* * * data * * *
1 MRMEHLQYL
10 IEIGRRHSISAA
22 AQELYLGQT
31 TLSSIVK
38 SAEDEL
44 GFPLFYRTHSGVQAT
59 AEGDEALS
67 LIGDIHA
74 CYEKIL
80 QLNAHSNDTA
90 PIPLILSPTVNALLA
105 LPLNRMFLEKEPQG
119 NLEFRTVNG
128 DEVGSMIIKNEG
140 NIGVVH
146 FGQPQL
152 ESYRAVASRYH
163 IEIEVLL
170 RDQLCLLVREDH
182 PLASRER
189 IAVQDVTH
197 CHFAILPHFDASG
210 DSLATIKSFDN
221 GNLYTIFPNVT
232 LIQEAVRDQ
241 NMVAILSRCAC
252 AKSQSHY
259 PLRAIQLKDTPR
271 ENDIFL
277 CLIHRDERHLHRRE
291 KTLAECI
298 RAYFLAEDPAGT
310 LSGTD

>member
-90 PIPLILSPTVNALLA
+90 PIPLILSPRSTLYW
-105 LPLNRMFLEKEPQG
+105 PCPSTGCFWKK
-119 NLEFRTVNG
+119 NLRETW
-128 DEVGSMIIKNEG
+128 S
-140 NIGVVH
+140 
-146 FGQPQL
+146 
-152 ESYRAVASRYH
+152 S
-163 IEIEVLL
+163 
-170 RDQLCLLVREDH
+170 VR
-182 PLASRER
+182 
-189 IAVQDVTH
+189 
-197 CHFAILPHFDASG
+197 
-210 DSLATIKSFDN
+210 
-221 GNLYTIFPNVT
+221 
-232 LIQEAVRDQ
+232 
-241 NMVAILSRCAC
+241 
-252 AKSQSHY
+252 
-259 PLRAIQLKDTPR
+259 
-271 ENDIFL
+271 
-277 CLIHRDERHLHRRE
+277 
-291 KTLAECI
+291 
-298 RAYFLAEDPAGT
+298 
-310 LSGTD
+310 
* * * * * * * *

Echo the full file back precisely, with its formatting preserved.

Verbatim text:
1 MRMEHLQYL
10 IEIGRRHSISAA
22 AQELYLGQT
31 TLSSIVK
38 SAEDEL
44 GFPLFYRTHSGVQAT
59 AEGDEALS
67 LIGDIHA
74 CYEKIL
80 QLNAHSNDTA
90 PIPLILSPTVNALLA
105 LPLNRMFLEKEPQG
119 NLEFRTVNG
128 DEVGSMIIKNEG
140 NIGVVH
146 FGQPQL
152 ESYRAVASRYH
163 IEIEVLL
170 RDQLCLLVREDH
182 PLASRER
189 IAVQDVTH
197 CHFAILPHFDASG
210 DSLATIKSFDN
221 GNLYTIFPNVT
232 LIQEAVRDQ
241 NMVAILSRCAC
252 AKSQSHY
259 PLRAIQLKDTPR
271 ENDIFL
277 CLIHRDERHLHRRE
291 KTLAECI
298 RAYFLAEDPAGT
310 LSGTD

>member
-90 PIPLILSPTVNALLA
+90 PIPLILSPRSTLYW
-105 LPLNRMFLEKEPQG
+105 PCPSTGCFWKK
-119 NLEFRTVNG
+119 NLRETW
-128 DEVGSMIIKNEG
+128 S
-140 NIGVVH
+140 
-146 FGQPQL
+146 
-152 ESYRAVASRYH
+152 S
-163 IEIEVLL
+163 
-170 RDQLCLLVREDH
+170 VR
-182 PLASRER
+182 
-189 IAVQDVTH
+189 
-197 CHFAILPHFDASG
+197 
-210 DSLATIKSFDN
+210 
-221 GNLYTIFPNVT
+221 
-232 LIQEAVRDQ
+232 
-241 NMVAILSRCAC
+241 
-252 AKSQSHY
+252 
-259 PLRAIQLKDTPR
+259 
-271 ENDIFL
+271 
-277 CLIHRDERHLHRRE
+277 
-291 KTLAECI
+291 
-298 RAYFLAEDPAGT
+298 
-310 LSGTD
+310 